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J Biol Chem. 2004 Oct 29;279(44):45810-4. Epub 2004 Aug 11.

Histone H2AX is phosphorylated at sites of retroviral DNA integration but is dispensable for postintegration repair.

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  • 1Fox Chase Cancer Center, Institute for Cancer Research, Philadelphia, Pennsylvania 19111-2497, USA.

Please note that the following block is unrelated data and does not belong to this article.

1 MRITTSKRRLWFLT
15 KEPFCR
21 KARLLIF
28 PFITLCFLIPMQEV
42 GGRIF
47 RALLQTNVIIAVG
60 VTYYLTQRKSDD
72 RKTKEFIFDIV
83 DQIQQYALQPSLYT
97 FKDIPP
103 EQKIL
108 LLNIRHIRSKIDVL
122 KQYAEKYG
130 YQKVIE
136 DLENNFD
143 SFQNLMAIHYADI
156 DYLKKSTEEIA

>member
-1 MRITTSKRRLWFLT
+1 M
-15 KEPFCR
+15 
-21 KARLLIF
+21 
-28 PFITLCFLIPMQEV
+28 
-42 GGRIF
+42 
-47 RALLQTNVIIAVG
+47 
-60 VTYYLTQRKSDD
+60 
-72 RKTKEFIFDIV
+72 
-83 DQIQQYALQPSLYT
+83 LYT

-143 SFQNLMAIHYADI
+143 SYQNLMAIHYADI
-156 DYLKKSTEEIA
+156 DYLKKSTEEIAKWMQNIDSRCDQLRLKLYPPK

The histone variant H2AX is rapidly phosphorylated (denoted gammaH2AX) in large chromatin domains (foci) flanking double strand DNA (dsDNA) breaks that are produced by ionizing radiation or genotoxic agents and during V(D)J recombination. H2AX-deficient cells and mice demonstrate increased sensitivity to dsDNA break damage, indicating an active role for gammaH2AX in DNA repair; however, gammaH2AX formation is not required for V(D)J recombination. The latter finding has suggested a greater dependence on gammaH2AX for anchoring free broken ends versus ends that are held together during programmed breakage-joining reactions. Retroviral DNA integration produces a unique intermediate in which a dsDNA break in host DNA is held together by the intervening viral DNA, and such a reaction provides a useful model to distinguish gammaH2AX functions. We found that integration promotes transient formation of gammaH2AX at retroviral integration sites as detected by both immunocytological and chromatin immunoprecipitation methods. These results provide the first direct evidence for the association of newly integrated viral DNA with a protein species that is an established marker for the onset of a DNA damage response. We also show that H2AX is not required for repair of the retroviral integration intermediate as determined by stable transduction. These observations provide independent support for an anchoring model for the function of gammaH2AX in chromatin repair.

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